[caption id="attachment_920" align="alignright" width="300" caption="2004 Greased Pig Contest, Photo by Ken Ratcliff, Wikipedia Commons"]Houston, Indiana Greased Pig Contest, October, 2004[/caption]

Sometimes being an employer is like being in a greased pig contest: you just can’t get your arms around it. An employee does something that amply justifies firing him. He admits what he did, but seeks and (eventually) is awarded unemployment, thereby costing the employer’s account. What gives?

A recent court decision, Robles v. EDD  here in Alameda County shows how slippery this problem is. Liquid Environmental Solutions employed Jose Robles as a food grease collector, and provided him with a shoe allowance that allowed him to buy work shoes> Instead, Mr. Robles tried to used the allowance to buy shoes for a needy friend. He knew this was not allowed, and he lost his job. The Employment Development Department determined that he broke a “reasonable employer rule” and because of that, Mr. Robles was denied unemployment benefits. Mr. Robles appealed the EDD determination, lost twice, failed to get a the Alameda County Superior Court to overturn, and won in the First District Court of Appeal.

The Court of Appeal noted that Cal. Unemp. Ins. Code § 1256 states that an “individual is disqualified for unemployment compensation benefits if the director finds that he or she . . . has been discharged for misconduct connected with his or her most recent work.” However, the same statute creates a presumption that reasons other than misconduct caused the discharge. This means that it is up to the employer to prove that the discharge was because of misconduct.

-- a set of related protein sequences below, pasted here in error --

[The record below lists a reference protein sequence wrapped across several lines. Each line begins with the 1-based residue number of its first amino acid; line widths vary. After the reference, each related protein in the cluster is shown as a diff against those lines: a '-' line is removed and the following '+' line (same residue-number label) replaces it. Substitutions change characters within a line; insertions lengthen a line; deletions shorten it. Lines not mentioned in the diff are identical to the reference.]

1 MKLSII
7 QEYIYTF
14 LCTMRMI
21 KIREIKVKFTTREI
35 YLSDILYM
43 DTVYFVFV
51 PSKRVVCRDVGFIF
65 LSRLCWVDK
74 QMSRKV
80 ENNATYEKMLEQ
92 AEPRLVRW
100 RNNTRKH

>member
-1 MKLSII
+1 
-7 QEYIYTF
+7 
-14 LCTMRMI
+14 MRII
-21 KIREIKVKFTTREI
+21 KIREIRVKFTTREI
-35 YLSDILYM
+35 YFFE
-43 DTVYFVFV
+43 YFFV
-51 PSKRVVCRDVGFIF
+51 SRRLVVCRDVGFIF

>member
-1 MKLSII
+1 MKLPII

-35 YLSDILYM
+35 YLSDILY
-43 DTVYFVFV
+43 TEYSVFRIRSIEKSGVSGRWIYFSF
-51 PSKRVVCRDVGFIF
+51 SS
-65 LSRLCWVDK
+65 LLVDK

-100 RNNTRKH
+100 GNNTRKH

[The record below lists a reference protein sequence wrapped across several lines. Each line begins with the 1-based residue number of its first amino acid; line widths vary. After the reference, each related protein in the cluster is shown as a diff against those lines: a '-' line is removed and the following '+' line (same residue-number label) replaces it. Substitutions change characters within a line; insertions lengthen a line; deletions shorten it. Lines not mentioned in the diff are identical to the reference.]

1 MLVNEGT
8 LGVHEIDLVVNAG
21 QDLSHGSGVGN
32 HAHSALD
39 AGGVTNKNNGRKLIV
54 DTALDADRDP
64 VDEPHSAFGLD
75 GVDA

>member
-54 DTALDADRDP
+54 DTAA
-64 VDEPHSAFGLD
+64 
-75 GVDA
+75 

Relying on the case of Amador v. Unemployment Ins. Appeals Bd, 35 Cal. 3d 671 (1985), the court found that “misconduct” is something more than good faith errors or “ordinary negligence”: it is
"conduct evincing such wilful or wanton disregard of an employer's interests as is found in deliberate violations or disregard of standards of behavior which the employer has the right to expect of his employee, or in carelessness or negligence of such degree or recurrence as to manifest equal culpability, wrongful intent or evil design, or to show an intentional and substantial disregard of the employer's interests or of the employee's duties and obligations to his employer.

The basic test is: what was the employee’s intent? Sloppiness does not meet the standard. It has to be willful and wanton. The court found that “an employee's unequivocal refusal to comply with the employer's rule, without more, is not misconduct within the meaning of section 1256.” Instead, there has to be evidence of deliberate disobedience, such as prior warnings after similar incidents. Mr. Robles violated a reasonable rule, but it was “a good faith error in judgment rather than [] misconduct.”

Mr. Robles’ saving grace was that his former employer never contested his application for unemployment benefits. It never responded to a request for information; in fact, the EDD and the trial court only used information that Mr. Robles presented to deny him benefits. By remaining silent, the employer did not meet its burden of proving misconduct under section 1256 – something that even the EDD seemed willing to find without the help of the employer.

Takeaway for Employers.

First, do as Mr. Robles’ employer did – establish a clear policy – in this case, a shoe allowance for the employee. That makes it easier to decide what is a policy violation. Second, if you think someone might lose his job because of misconduct, you have to document that it was deliberate misconduct. That usually means giving written warnings not to repeat conduct, although if the conduct is sufficiently deliberate and bad, you can establish misconduct the first time it happens. Third, if sacking someone for misconduct, be prepared to meet your burden at an EDD hearing. The employee wins if you do not provide evidence, because the law presumes that no misconduct was involved.